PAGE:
Neath Port Talbot Council is making big changes at its waste facility at Crymlyn Burrows to meet modern requirements.
For many years the Materials Recovery and Energy Centre, as it was known, was used by a Neath Port Talbot Council owned private company to turn black bag and wheeled bin waste into a fossil fuel substitute as part of an energy-from-waste scheme.
But now, 20 years after the facility was built, there has been a big shift in national policy on waste with Wales becoming a world leader in recycling.
And locally, Neath Port Talbot residents have responded magnificently, achieving more than 67.56% of diversion from landfill last year, the eighth best recycling authority out of the 22 councils in Wales.
As a result, Neath Port Talbot Council has regained operational management of the facility, is winding up the former arms-length company which ran the plant, and the inside of the main building is to be redeveloped by local contractors Morganstone to make it primarily a recycling centre.
So it’s down with the big 40 metre chimney and out with the old mothballed energy-from-waste machinery and composting tunnels, and in with new internal drop-off facilities for recyclables along with associated sorting and bulking facilities plus a new air management system.
The revised facility will still be an energy centre of sort, in that a new solar roof to be installed across the whole of the facility will produce green energy to power the plant.
Morganstone workers are about to start on the remodelling work, and completion of the new look centre is expected in early 2023. SLR Consulting is acting as Designer and Technical Consultant for the project.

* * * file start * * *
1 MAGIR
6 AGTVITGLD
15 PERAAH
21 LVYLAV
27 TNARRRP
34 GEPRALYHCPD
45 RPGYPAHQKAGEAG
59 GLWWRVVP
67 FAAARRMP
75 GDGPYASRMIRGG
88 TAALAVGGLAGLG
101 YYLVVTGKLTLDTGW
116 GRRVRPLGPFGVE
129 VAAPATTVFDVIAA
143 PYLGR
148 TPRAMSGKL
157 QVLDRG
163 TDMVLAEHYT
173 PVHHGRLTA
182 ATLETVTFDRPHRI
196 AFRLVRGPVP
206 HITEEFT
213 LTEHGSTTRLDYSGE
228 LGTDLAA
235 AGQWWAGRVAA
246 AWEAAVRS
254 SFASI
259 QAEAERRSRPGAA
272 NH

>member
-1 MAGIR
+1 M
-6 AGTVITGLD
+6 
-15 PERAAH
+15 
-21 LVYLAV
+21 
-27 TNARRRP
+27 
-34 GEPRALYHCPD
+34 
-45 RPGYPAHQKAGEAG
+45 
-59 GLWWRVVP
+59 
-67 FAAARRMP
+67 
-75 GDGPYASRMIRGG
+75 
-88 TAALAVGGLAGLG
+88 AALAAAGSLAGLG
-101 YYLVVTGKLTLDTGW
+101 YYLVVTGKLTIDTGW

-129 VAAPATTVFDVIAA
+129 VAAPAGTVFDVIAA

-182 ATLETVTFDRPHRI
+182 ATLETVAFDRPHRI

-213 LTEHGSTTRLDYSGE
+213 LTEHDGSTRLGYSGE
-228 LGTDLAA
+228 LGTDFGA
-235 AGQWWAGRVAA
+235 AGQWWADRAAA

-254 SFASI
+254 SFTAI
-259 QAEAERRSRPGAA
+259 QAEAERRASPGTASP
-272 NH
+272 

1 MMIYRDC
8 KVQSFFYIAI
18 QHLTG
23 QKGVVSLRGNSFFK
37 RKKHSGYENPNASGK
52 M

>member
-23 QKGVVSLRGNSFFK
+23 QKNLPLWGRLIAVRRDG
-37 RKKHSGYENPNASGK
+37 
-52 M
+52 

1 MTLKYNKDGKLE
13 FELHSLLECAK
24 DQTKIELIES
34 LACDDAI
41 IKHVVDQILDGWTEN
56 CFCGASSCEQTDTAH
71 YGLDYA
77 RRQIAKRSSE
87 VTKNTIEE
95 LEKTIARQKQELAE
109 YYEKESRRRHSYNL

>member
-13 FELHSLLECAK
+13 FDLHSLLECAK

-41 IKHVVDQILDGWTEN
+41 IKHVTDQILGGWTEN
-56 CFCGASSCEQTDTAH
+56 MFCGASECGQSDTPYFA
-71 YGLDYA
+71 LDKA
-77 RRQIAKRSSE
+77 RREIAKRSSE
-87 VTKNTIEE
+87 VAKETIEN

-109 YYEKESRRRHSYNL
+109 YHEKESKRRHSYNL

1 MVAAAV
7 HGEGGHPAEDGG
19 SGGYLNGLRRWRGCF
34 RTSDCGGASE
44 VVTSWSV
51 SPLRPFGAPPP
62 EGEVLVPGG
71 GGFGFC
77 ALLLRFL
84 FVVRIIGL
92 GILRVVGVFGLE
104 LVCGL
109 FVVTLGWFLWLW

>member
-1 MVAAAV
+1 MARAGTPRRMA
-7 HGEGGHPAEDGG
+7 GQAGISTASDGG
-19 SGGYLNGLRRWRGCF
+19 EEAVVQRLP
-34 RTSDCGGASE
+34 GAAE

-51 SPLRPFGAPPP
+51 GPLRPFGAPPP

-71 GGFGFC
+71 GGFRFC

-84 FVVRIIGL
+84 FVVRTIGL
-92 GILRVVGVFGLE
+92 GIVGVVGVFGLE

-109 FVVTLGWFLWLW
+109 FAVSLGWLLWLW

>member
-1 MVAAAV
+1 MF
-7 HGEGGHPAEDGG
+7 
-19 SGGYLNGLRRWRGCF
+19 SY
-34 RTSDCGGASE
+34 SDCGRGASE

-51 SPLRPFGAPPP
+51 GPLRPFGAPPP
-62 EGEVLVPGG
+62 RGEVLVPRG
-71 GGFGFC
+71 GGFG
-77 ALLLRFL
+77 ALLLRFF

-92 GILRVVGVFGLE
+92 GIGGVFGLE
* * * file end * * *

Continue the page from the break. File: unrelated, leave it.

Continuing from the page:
Cllr Mike Harvey, Neath Port Talbot Council’s Cabinet Member for Streetscene and Engineering said: “Thanks to the much appreciated efforts of our residents we’ve outgrown our original recycling building and need a bigger and better facility to deal with all the recycling material coming in.
“This project will help us deal efficiently with all the recyclables residents are producing, and help us get quality streams of recyclables to re-processors who want to use them.
“Increasing capacity like this will help us achieve the current 70% national recycling target and beyond, as we all move towards zero residual waste in 2050. We are also thankful for the financial assistance being provided by Welsh Government regarding the new solar roof and recycling equipment.”
Neath Port Talbot Council Leader, Cllr Ted Latham added: “It’s time for the past to make way for the future as we move forward towards more sustainable waste management practices, and I’m very pleased my administration has been able to bring forward this important project.”